Comparative Tasting: A Guide to Soft Cheeses 

In the delightful and diverse world of dairy, cheese stands out as a universal favorite, offering an array of flavors, textures, and culinary possibilities that cater to every palate. Among the plethora of cheese types, soft cheeses hold a special place, known for their creamy textures and subtle flavors that range from mildly sweet to richly pungent. But within this category, there exists a common question that often puzzles cheese enthusiasts and casual consumers alike: “Is soft cheese the same as cream cheese?” This article aims to shed light on this inquiry by delving into the nuanced differences and unique characteristics that distinguish soft cheeses from cream cheese, providing a comprehensive guide to understanding and appreciating these dairy delights. 

Introduction to Soft Cheeses

Soft cheeses are distinguished by their lush textures and diverse taste profiles, which are the result of varying aging periods and moisture content. Unlike hard cheeses, soft cheeses usually undergo a shorter aging process, which contributes to their delicate texture and fresh flavors. These cheeses are enveloped in a wide array of rinds, from bloomy to washed, each adding a unique dimension to the cheese’s overall character.

Preparing for a Comparative Tasting

Selection of Cheeses

When selecting soft cheeses for a comparative tasting, aim for a variety that showcases a range of textures, from creamy and spreadable to slightly firm and crumbly. Include cheeses from different regions and milk types to highlight the impact of terroir and animal diet on flavor. For instance, a lineup might include a French Brie, Italian Ricotta, American goat cheese, and a Spanish Queso Fresco.


Pairing soft cheeses with the right accompaniments can elevate the tasting experience. Choose neutral carriers like plain crackers or baguettes to allow the cheese flavors to shine. Sweet accompaniments like honey or fig jam can balance the tanginess of goat cheese, while savory options like olives or nuts complement the creaminess of Brie or Camembert.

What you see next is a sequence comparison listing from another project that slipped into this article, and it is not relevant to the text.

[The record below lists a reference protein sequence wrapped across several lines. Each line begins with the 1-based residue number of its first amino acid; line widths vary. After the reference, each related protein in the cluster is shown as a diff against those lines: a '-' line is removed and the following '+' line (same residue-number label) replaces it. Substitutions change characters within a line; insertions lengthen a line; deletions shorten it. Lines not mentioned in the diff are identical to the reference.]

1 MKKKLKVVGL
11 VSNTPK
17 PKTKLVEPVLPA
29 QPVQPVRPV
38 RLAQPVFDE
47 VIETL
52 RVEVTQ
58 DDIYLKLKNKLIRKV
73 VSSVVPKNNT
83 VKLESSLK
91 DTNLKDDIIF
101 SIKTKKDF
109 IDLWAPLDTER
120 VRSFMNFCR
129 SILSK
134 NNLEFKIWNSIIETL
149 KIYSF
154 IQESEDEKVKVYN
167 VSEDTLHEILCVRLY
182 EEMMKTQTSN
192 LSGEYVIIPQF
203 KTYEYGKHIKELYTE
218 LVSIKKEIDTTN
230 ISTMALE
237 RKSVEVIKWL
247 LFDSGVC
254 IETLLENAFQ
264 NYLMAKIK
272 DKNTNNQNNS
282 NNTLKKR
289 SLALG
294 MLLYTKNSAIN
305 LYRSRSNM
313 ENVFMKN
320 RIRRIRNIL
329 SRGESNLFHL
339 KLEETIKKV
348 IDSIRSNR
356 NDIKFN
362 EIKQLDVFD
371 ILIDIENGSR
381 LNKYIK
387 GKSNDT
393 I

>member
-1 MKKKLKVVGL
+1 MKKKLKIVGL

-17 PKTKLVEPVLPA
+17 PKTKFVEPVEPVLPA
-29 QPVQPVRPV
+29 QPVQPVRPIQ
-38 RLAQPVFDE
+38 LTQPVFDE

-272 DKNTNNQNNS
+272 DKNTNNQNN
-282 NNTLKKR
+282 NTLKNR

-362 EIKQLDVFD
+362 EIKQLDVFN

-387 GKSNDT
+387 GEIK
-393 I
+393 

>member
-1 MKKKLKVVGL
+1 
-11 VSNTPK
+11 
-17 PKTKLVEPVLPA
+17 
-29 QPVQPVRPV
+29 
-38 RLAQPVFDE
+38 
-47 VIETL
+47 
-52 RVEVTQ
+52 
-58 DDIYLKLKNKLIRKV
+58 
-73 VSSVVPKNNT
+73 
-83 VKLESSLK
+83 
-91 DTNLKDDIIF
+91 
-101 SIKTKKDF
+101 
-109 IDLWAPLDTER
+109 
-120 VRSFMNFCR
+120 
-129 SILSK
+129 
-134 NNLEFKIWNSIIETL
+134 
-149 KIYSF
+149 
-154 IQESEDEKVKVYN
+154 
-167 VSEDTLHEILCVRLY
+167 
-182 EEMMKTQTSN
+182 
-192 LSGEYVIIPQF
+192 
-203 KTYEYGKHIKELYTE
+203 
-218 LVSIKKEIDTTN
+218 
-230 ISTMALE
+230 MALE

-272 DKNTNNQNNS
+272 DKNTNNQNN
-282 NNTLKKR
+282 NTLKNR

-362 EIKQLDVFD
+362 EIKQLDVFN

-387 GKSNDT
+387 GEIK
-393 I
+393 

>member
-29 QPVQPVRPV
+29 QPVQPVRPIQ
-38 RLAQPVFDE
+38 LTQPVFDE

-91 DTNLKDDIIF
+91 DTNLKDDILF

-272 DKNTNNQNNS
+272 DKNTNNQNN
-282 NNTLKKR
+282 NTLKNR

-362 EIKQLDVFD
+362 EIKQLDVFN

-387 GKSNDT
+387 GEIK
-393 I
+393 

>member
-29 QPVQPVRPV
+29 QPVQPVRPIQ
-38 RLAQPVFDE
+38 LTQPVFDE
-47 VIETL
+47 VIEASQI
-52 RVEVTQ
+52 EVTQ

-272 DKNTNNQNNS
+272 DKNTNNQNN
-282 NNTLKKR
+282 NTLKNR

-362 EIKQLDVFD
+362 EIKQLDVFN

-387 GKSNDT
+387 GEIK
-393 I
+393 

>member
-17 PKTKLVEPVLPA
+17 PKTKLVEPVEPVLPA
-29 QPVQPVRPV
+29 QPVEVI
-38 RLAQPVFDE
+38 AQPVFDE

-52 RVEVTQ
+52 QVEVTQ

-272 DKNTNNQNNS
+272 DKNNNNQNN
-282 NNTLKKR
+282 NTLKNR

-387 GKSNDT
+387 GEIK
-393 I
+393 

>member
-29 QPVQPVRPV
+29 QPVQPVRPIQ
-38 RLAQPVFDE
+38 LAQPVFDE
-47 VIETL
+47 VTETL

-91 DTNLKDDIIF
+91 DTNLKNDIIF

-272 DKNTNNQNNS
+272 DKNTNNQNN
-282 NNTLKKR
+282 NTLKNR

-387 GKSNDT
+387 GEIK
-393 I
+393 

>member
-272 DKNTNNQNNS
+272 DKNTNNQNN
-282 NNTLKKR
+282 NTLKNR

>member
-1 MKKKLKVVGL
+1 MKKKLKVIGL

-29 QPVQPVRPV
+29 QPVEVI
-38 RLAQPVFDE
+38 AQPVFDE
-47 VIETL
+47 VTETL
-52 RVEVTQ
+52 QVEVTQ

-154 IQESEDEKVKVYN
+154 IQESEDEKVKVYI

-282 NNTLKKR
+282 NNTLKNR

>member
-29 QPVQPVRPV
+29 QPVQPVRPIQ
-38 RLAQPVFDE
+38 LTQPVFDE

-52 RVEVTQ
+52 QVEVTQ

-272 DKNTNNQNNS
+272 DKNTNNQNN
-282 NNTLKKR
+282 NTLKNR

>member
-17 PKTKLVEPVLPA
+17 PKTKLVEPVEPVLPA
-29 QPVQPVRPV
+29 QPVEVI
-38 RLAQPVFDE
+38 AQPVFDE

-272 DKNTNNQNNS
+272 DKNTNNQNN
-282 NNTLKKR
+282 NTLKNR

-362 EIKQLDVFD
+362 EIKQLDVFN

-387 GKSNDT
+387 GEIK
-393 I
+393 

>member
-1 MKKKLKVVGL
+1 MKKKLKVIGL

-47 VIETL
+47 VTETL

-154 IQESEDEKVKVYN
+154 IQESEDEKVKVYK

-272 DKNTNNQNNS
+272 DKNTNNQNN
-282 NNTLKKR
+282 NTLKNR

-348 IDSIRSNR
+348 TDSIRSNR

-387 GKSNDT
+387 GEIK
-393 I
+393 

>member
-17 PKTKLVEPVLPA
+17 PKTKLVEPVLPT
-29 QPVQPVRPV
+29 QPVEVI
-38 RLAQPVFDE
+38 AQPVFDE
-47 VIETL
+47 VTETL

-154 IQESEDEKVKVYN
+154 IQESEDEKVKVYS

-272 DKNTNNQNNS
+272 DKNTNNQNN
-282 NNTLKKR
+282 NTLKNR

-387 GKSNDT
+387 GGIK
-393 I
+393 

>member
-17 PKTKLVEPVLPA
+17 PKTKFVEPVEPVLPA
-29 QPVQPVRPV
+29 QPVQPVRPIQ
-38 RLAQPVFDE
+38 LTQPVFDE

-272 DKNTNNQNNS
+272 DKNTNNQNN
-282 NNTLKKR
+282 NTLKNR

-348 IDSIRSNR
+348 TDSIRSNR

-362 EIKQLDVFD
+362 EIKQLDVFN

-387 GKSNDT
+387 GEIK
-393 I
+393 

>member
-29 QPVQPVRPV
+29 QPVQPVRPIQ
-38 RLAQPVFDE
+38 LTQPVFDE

Temperature and Presentation

Serving cheese at the right temperature is crucial; it should be warm enough to release the aromas and flavors but not so warm that it loses structure. Arrange the cheeses on a wooden board or marble slab, providing enough space for each cheese and its pairings. Label each cheese to facilitate discussion and comparison.

Comparative Tasting Guide

Brie: The Quintessential Soft Cheese

Brie, often referred to as the Queen of Cheeses, is celebrated for its creamy texture and buttery flavor, with a white, edible rind that adds a slight earthiness. For a comparative tasting, consider including both a traditional French Brie and a modern, local variant to explore how different production methods and regions influence flavor.

Camembert: Rustic Elegance

While similar to Brie in texture, Camembert offers a more intense flavor profile, with deep earthy notes and a stronger aroma. It’s an excellent example of how similar cheese types can vary significantly. Tasting Camembert alongside Brie highlights the diversity within soft cheeses and showcases the influence of specific strains of mold and bacteria used in cheesemaking.

Chevre: Versatility in Goat Cheese

Goat cheese, or Chevre, varies widely in texture and flavor, from fresh and tangy to aged and complex. Including a fresh, spreadable goat cheese and an aged, firmer variety in the tasting can demonstrate how aging affects goat cheese. Discuss the characteristic tangy flavor of goat cheese and how it pairs with both sweet and savory accompaniments.

Ricotta: A Fresh Delight

Ricotta, traditionally made from sheep’s milk but commonly found made from cow’s milk, offers a sweet and lightly creamy texture that’s versatile in both sweet and savory dishes. Its mild flavor and grainy texture make it a unique addition to a cheese tasting, providing a contrast to the more intense flavors of aged cheeses.

Conducting the Tasting

Guide participants through each cheese, encouraging them to note the appearance, aroma, texture, and taste. Discuss the origins of each cheese, the milk type used, and any specific production methods that contribute to its unique characteristics. Encourage participants to experiment with pairings, noting how different flavors and textures interact.

Tips for a Successful Tasting

  • Pacing: Allow ample time for each cheese to be savored and discussed. Rushing through a tasting can overwhelm the palate and diminish the experience.
  • Mindful Eating: Encourage participants to focus on the sensory experience of each cheese, noting the subtle flavors and textures.
  • Discussion: Foster an environment where participants feel comfortable sharing their impressions and preferences. This can enhance the collective experience and lead to interesting discoveries.


A comparative tasting of soft cheeses is not just a culinary activity but a journey through cultures, traditions, and artisanal craftsmanship. By carefully selecting a diverse range of cheeses, preparing thoughtfully chosen accompaniments, and guiding participants through a mindful tasting process, you can create an enriching experience that celebrates the complexity and beauty of soft cheeses. This exploration can deepen appreciation for the art of cheesemaking and the nuanced flavors that cheese can bring to the table.

Visit Minerva Techno For The Latest News 

Leave a Reply

Your email address will not be published. Required fields are marked *